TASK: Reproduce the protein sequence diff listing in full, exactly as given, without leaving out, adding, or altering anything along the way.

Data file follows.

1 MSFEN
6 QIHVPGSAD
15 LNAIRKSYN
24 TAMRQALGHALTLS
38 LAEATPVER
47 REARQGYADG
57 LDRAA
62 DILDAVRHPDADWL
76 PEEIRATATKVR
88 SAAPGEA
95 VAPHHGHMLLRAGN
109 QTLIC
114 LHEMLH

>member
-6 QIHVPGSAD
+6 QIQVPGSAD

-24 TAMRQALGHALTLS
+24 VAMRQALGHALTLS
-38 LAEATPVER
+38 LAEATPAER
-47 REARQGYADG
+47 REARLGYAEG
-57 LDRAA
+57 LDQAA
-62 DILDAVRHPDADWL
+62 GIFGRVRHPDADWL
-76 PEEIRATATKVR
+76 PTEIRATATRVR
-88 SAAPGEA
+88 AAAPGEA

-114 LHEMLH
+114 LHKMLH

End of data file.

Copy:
1 MSFEN
6 QIHVPGSAD
15 LNAIRKSYN
24 TAMRQALGHALTLS
38 LAEATPVER
47 REARQGYADG
57 LDRAA
62 DILDAVRHPDADWL
76 PEEIRATATKVR
88 SAAPGEA
95 VAPHHGHMLLRAGN
109 QTLIC
114 LHEMLH

>member
-6 QIHVPGSAD
+6 QIQVPGSAD

-24 TAMRQALGHALTLS
+24 VAMRQALGHALTLS
-38 LAEATPVER
+38 LAEATPAER
-47 REARQGYADG
+47 REARLGYAEG
-57 LDRAA
+57 LDQAA
-62 DILDAVRHPDADWL
+62 GIFGRVRHPDADWL
-76 PEEIRATATKVR
+76 PTEIRATATRVR
-88 SAAPGEA
+88 AAAPGEA

-114 LHEMLH
+114 LHKMLH